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Sports Illustrated March 2021

Through emotional storytelling and award-winning photography, Sports Illustrated provides you with complete coverage of all your favorite sports, including the NFL, College Football, Baseball, College Basketball, the NBA and more.

United States
Maven Coalition Inc.
€ 9,22(Incl. btw)
€ 36(Incl. btw)
16 Edities

in deze editie

1 min
snow big deal

3 min
values and value

THE FIRST story in the first issue of Sports Illustrated—Aug. 16, 1954—was on the Miracle Mile, a showdown between Roger Bannister and John Landy, then the only two humans to run a mile in under four minutes. Both cracked 4:00 again, Bannister won it by a hair and the magazine ran a photo of the pair chatting on the track moments after. Just behind them, occupying a space usually reserved for insider types, stands a man in jacket and tie, soaking in the scene and the conversation. That man was Bob Schulman, one of two SI writers at the event—and while he no doubt figured he was just doing his job, he was blazing a trail that SI has followed ever since. To this day, we take our audience deeper inside…

8 min
stream warriors

HERE’S A thought exercise. Imagine you’re a boxing ring announcer. Then consider the strain it would entail to keep the straight face required for legitimacy, as you say words to this effect: “In the corner to my right: He is 43 years old, weighs in at 147 pounds and brings an unblemished record of 50–0 …” “And in the corner to my left: He is 25 years of age, weighs 199 pounds and comes in with a record of 0–1 …” Such will be the task confronting some off-brand Michael Buffer soon, when Floyd Mayweather Jr. and Logan Paul finally flounce into the ring for what will be, by any measure—hype, buys, traffic—one of the biggest fights of 2021. Originally scheduled for Feb. 20, the fight has been postponed because of, in the…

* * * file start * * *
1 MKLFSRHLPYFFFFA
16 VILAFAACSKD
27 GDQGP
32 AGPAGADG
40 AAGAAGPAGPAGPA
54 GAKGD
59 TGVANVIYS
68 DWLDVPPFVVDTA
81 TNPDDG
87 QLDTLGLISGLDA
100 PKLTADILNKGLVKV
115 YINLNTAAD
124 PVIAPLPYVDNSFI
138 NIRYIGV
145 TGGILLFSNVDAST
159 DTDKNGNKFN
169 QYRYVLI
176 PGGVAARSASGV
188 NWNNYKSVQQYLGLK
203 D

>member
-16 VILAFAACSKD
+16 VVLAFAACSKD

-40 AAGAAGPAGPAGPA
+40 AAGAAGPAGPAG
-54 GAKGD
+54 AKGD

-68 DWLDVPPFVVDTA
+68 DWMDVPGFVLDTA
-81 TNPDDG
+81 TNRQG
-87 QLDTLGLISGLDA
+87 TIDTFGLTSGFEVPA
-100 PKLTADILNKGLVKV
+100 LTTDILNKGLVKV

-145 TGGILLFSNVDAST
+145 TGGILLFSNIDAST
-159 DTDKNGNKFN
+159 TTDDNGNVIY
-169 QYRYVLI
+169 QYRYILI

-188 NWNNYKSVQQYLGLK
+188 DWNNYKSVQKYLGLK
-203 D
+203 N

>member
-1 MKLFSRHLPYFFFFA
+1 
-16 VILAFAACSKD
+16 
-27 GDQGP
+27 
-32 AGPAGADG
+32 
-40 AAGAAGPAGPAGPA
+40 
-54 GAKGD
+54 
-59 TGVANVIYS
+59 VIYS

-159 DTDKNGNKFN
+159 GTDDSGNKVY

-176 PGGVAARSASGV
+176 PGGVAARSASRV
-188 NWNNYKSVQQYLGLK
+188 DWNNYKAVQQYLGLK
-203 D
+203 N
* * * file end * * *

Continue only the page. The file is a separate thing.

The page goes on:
1 min
cool story

READ THE BONA FIDE LEGEND OF COOL PAPA BELL by Lonnie Wheeler Last December, MLB announced it was officially recognizing Negro leagues stats, a move that was long overdue but underscores a sad reality: Many Negro leagues records simply don’t exist, so we still will never know how Cool Papa Bell, who reputedly once swiped two bags on the same pitchout, compared with fellow outfielder Rickey Henderson, the all-time stolen base leader. In his book on Bell, Lonnie Wheeler (who died of cardiac arrest at age 68 last June) used that relative shortage of resources to his advantage. Many baseball biographies rely too heavily on numbers and day-to-day results. Wheeler instead turned Bell’s life into an actual story, and he crafts vivid scenes—some rollicking, some poignant—as Bell goes from working in a…

1 min
balance of power

WHEN HE planned his shoot of Serena Williams for the cover of the 2019 Fashionable 50 issue, photographer Jeffery A. Salter sought to capture not only her athleticism but also her royal stature and her sense of high fashion. It wasn’t going to be easy. The shoot took place in London only days before Wimbledon, and Williams showed up hours late because of a back injury that required a trip to the doctor. (She would make the tournament final anyway.) Salter loved the idea of having Williams place one leg up on a column to appear regal, so much so that he asked his prop stylist to order six columns of differing heights to give himself options. “While I was doing the testing, everybody in the crew at one point…

14 min
laps from grace

IN THE fall of 1999, the top men’s swimming coaches in college rolled through the Phoenix home of Kelly and Karen Keller. They were making their final recruiting pitches to the Kellers’ son, Klete, a strapping, 6' 6" freestyle phenom. But the visits were notably awkward. Jon Urbanchek, Michigan’s coach at the time, was in the Kellers’ home the night before national letter-of-intent signing day, and he’s never forgotten what Karen murmured to him. “Jon, you’re wasting your time,” he says she told him. “He’s never going to make it through college.” Urbanchek was taken aback. “This was stunning, coming from his mom,” Urbanchek says. “It was like they were giving up on him. He had a rough time at home.” Keller would sign with USC the following day, the next step in…